Want to participate in a short research study? Help shape the future of investing tools and you could win a $250 gift card!
The goal of this article is to teach you how to use price to earnings ratios (P/E ratios). To keep it practical, we’ll show how SRE Group Limited’s (HKG:1207) P/E ratio could help you assess the value on offer. SRE Group has a P/E ratio of 15.76, based on the last twelve months. That is equivalent to an earnings yield of about 6.3%.
How Do I Calculate A Price To Earnings Ratio?
The formula for P/E is:
Price to Earnings Ratio = Share Price (in reporting currency) ÷ Earnings per Share (EPS)
Or for SRE Group:
P/E of 15.76 = CN¥0.12 (Note: this is the share price in the reporting currency, namely, CNY ) ÷ CN¥0.0073 (Based on the trailing twelve months to June 2018.)
Is A High Price-to-Earnings Ratio Good?
A higher P/E ratio means that investors are paying a higher price for each HK$1 of company earnings. That is not a good or a bad thing per se, but a high P/E does imply buyers are optimistic about the future.
How Growth Rates Impact P/E Ratios
Earnings growth rates have a big influence on P/E ratios. Earnings growth means that in the future the ‘E’ will be higher. That means unless the share price increases, the P/E will reduce in a few years. So while a stock may look expensive based on past earnings, it could be cheap based on future earnings.
SRE Group saw earnings per share decrease by 44% last year. But over the longer term (3 years), earnings per share have increased by 103%. And over the longer term (5 years) earnings per share have decreased 4.7% annually. This might lead to muted expectations.
How Does SRE Group’s P/E Ratio Compare To Its Peers?
We can get an indication of market expectations by looking at the P/E ratio. The image below shows that SRE Group has a higher P/E than the average (5.7) P/E for companies in the real estate industry.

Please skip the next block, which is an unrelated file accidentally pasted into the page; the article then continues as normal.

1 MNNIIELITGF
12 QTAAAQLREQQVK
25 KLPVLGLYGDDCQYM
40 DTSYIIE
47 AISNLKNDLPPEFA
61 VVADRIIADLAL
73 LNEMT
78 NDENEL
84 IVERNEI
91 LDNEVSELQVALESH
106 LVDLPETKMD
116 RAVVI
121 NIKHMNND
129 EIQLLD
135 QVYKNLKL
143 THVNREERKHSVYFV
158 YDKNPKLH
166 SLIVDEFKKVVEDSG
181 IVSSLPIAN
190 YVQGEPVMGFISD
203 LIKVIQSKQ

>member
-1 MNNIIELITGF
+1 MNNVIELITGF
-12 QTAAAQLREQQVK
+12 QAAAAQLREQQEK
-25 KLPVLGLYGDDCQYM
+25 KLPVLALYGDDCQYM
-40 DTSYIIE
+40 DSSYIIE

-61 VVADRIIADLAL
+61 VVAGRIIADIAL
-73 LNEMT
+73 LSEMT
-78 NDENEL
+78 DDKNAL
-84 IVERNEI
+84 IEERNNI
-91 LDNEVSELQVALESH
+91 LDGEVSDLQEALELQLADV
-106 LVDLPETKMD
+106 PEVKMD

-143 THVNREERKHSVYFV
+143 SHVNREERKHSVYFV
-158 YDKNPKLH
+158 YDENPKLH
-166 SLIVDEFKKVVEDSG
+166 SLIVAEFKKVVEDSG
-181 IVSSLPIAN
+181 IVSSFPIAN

Its relatively high P/E ratio indicates that SRE Group shareholders think it will perform better than other companies in its industry classification. Clearly the market expects growth, but it isn’t guaranteed. So investors should always consider the P/E ratio alongside other factors, such as whether company directors have been buying shares.
A Limitation: P/E Ratios Ignore Debt and Cash In The Bank
Don’t forget that the P/E ratio considers market capitalization. Thus, the metric does not reflect cash or debt held by the company. Hypothetically, a company could reduce its future P/E ratio by spending its cash (or taking on debt) to achieve higher earnings.
Such expenditure might be good or bad, in the long term, but the point here is that the balance sheet is not reflected by this ratio.
Is Debt Impacting SRE Group’s P/E?
SRE Group’s net debt is considerable, at 269% of its market cap. If you want to compare its P/E ratio to other companies, you must keep in mind that these debt levels would usually warrant a relatively low P/E.
The Bottom Line On SRE Group’s P/E Ratio
SRE Group has a P/E of 15.8. That’s higher than the average in the HK market, which is 10.6. With relatively high debt, and no earnings per share growth over twelve months, it’s safe to say the market believes the company will improve its earnings growth in the future.
Investors should be looking to buy stocks that the market is wrong about. People often underestimate remarkable growth — so investors can make money when fast growth is not fully appreciated. We don’t have analyst forecasts, but you could get a better understanding of its growth by checking out this more detailed historical graph of earnings, revenue and cash flow.
Of course you might be able to find a better stock than SRE Group. So you may wish to see this free collection of other companies that have grown earnings strongly.
To help readers see past the short term volatility of the financial market, we aim to bring you a long-term focused research analysis purely driven by fundamental data. Note that our analysis does not factor in the latest price-sensitive company announcements.
The author is an independent contributor and at the time of publication had no position in the stocks mentioned. For errors that warrant correction please contact the editor at email@example.com.